Transactional/management theories
Servant leadership/moral theories
Trait theories
Situational theories
a
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E D U C T A T I O N ,
P R A C T I C E ,
A N D
R E S E A R C H



















Behavioral theories
Systems theory
Developmental theory
Cognitive theory
Sense of community theory
Behavioral theory
Queer theory
Feminist Theory
Critical race theory
Self-efficacy theory
Functionalist theory
Relational theory
Marxist Theory
Intersubjectivity theory
Gender theory
Change theory
Identity formation
Community of Inquiry
Transformational theory
The researcher’s choice of a theory provides structure to the entire dissertation. It provides a common world view or
lens from which to support one’s thinking on the problem and analysis of data.
A D M I N I S T R A T I V E
I S S U E S
J O U R N A L :
C O N N E C T I N G
The second type of blueprint is a floor plan, which details the interior details of the construction of a home. This
drawing allows the viewer to see the floor plan as if you were looking down from above into the home itself. All homes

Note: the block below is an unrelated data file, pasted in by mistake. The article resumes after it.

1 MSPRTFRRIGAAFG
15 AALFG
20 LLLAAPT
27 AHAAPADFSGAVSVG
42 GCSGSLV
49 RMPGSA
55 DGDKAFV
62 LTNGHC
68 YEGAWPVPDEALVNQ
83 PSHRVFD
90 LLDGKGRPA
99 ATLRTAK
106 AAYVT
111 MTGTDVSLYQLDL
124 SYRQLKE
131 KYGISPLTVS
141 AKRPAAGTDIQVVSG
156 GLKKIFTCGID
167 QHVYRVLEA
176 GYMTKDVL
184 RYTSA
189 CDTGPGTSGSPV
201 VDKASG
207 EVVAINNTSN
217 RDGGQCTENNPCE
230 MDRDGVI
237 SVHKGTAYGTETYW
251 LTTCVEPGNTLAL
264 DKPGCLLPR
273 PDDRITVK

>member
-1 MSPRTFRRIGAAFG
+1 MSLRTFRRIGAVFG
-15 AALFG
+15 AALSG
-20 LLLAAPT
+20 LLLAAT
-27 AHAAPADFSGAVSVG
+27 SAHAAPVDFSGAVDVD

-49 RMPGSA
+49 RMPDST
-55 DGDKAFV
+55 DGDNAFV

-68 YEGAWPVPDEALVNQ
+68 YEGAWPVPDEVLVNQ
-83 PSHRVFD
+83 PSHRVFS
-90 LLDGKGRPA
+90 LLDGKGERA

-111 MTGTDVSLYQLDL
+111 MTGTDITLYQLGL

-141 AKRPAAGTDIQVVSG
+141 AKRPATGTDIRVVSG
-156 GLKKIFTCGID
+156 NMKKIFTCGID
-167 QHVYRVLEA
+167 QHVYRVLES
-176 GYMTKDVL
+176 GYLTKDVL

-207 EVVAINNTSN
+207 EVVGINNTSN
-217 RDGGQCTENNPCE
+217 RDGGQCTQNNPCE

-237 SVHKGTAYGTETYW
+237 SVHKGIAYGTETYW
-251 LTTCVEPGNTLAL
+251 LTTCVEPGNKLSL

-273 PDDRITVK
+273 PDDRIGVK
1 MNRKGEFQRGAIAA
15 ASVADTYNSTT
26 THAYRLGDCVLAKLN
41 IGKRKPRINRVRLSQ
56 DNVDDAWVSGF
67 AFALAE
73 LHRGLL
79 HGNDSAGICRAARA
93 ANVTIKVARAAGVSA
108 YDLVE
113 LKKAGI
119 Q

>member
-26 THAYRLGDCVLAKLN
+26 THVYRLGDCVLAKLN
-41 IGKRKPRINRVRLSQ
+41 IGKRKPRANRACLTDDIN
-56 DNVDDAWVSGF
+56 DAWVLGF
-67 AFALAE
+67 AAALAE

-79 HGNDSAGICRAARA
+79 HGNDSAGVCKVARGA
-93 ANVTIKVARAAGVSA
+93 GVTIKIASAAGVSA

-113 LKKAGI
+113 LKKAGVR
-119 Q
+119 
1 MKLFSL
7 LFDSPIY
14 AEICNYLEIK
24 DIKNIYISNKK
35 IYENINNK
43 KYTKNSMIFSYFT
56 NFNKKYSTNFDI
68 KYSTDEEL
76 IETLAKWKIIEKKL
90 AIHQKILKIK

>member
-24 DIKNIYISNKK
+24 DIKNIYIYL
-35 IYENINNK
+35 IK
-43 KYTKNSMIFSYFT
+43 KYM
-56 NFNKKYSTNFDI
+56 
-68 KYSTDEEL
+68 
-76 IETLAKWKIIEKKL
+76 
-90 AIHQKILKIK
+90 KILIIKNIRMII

contain common elements such as rooms, doors, toilets, a kitchen, ventilation, electrical outlets, and an aesthetic
design. Yet how each home is organized or laid out will be in accordance with the design choice used in the elevation
drawing. For example, bungalow homes have similar floor plans and exteriors, but these floor plans are very different
than an adobe home, as shown below in Figure 2.
Figure 2. Craftsman style floor plan blueprint
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A D M I N I S T R A T I V E
Similarly, most professional practice dissertations and research articles follow the typical format of Statement of the
Problem, Literature Review, Methods or Research Design, Presentation of the Data, and Discussion. Yet the contents